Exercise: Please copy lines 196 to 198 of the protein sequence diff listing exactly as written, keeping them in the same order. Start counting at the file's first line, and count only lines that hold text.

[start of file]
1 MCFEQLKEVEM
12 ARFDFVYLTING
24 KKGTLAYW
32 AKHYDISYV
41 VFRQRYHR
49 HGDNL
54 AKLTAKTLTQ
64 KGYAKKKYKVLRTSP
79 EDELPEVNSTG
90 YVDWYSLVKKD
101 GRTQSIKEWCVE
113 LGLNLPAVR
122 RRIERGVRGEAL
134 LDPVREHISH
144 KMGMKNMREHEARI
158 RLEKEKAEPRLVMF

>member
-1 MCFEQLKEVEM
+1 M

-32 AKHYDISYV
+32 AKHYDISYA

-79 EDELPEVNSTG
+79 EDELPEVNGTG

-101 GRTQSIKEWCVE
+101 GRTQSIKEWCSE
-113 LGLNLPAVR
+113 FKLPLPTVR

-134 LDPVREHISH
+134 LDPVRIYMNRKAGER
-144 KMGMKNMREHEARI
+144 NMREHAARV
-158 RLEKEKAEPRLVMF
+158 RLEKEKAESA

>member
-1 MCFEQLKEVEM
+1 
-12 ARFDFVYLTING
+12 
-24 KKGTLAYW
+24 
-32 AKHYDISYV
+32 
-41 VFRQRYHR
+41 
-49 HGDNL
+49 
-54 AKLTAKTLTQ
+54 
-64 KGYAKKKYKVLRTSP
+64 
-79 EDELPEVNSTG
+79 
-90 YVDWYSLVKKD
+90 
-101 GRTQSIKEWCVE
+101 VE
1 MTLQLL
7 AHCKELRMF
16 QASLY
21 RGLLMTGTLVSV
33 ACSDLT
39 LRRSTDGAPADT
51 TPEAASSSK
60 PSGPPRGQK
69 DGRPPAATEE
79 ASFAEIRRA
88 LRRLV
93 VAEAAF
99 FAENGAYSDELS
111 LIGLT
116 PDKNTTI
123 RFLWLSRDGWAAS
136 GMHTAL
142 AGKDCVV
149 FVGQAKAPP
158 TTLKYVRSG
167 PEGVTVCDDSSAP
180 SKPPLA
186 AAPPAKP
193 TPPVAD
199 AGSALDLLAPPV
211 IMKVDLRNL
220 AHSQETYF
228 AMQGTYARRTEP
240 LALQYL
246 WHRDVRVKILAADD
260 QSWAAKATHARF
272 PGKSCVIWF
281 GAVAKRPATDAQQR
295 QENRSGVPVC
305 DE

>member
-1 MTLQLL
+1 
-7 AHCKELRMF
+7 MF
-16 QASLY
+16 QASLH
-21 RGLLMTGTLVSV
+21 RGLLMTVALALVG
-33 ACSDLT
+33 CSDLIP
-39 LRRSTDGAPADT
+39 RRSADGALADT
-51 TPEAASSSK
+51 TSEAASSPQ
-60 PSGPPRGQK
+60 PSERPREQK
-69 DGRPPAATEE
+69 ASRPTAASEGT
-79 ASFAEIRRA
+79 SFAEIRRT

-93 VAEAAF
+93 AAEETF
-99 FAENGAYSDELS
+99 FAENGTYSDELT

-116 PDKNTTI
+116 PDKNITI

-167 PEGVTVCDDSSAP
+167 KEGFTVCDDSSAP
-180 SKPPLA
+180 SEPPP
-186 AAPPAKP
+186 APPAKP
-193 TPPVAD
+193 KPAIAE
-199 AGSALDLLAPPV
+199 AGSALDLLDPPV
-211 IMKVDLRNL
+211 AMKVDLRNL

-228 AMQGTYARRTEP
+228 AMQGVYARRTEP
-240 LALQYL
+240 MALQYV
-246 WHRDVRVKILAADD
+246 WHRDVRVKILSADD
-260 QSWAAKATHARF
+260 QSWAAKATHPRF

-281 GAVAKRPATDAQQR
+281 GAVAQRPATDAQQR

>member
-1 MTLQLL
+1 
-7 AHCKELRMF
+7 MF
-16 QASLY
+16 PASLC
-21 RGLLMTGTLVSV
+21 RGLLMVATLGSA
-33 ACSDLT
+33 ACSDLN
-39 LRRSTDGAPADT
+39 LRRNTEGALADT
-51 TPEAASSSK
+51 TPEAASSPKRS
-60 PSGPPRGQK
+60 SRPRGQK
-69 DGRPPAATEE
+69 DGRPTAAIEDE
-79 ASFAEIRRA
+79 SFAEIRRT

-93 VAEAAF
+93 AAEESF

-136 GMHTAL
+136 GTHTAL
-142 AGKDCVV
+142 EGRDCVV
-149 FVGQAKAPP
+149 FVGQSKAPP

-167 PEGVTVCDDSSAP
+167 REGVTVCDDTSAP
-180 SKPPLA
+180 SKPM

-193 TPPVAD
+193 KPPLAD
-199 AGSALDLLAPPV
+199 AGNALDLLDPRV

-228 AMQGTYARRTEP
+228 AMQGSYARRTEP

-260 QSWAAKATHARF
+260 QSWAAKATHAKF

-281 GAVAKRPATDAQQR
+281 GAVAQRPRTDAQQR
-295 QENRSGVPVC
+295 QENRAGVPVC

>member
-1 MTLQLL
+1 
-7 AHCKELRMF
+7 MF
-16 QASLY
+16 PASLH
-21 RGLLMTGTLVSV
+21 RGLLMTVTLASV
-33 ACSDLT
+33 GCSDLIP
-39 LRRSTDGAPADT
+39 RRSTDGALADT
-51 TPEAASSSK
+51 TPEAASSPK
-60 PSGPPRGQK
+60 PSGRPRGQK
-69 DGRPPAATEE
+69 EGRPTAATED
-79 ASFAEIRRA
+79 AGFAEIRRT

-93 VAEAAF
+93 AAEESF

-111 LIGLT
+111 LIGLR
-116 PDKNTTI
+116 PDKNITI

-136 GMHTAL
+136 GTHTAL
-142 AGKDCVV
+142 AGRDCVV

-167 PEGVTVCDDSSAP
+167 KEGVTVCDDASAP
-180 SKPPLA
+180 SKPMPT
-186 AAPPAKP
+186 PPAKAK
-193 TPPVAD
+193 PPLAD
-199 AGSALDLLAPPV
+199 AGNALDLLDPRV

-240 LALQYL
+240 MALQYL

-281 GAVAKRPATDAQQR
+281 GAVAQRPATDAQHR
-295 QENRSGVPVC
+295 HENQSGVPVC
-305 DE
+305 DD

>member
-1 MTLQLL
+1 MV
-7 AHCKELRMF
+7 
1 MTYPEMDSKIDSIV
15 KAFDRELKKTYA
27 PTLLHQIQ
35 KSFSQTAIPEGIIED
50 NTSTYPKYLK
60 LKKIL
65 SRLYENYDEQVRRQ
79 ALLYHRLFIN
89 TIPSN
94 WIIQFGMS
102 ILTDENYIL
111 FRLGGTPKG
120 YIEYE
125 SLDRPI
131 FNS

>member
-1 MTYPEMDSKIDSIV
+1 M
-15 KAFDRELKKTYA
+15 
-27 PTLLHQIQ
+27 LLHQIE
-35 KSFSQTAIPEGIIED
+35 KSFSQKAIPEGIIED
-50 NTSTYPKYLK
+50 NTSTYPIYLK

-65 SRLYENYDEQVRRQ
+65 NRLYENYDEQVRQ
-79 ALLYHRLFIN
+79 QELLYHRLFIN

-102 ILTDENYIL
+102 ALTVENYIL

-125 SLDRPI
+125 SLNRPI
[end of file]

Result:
+33 GCSDLIP
-39 LRRSTDGAPADT
+39 RRSTDGALADT